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                Author and article information

                Journal
                Ther Clin Risk Manag
                Ther Clin Risk Manag
                Therapeutics and Clinical Risk Management
                Therapeutics and Clinical Risk Management
                Dove Medical Press
                1176-6336
                1178-203X
                2018
                28 September 2018
                : 14
                : 1799-1812
                Affiliations
                Department of Clinical Pharmacy, Faculty of Pharmacy, Shiraz University of Medical Sciences, Shiraz, Iran, vazeena@ 123456sums.ac.ir
                Author notes
                Correspondence: Afsaneh Vazin, Department of Clinical Pharmacy, Faculty of Pharmacy, Shiraz University of Medical Sciences, Karafarin Street, PO Box 7146864685, Shiraz, Iran, Tel +98 71 324 2255, Fax +98 71 3242 4255, Email vazeena@ 123456sums.ac.ir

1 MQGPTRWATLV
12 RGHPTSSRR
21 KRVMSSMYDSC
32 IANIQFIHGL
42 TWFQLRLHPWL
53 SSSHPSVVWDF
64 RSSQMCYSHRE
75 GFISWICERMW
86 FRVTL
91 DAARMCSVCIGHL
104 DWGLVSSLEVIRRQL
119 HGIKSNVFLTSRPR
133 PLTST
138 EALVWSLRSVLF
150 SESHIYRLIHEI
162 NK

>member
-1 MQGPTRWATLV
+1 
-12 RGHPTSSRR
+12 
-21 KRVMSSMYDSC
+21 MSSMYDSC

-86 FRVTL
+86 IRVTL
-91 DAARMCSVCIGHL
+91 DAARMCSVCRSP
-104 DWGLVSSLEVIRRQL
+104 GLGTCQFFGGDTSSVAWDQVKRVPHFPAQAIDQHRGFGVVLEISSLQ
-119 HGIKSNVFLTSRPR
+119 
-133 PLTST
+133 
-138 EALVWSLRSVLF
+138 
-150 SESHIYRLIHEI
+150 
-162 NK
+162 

Article
                tcrm-14-1799
                10.2147/TCRM.S176079
                6168070
                © 2018 Shafiekhani et al. This work is published and licensed by Dove Medical Press Limited

                The full terms of this license are available at https://www.dovepress.com/terms.php and incorporate the Creative Commons Attribution – Non Commercial (unported, v3.0) License ( http://creativecommons.org/licenses/by-nc/3.0/). By accessing the work you hereby accept the Terms. Non-commercial uses of the work are permitted without any further permission from Dove Medical Press Limited, provided the work is properly attributed.

                Categories
                Review

                Medicine

                benzodiazepines, antipsychotics, sedation, delirium, critical care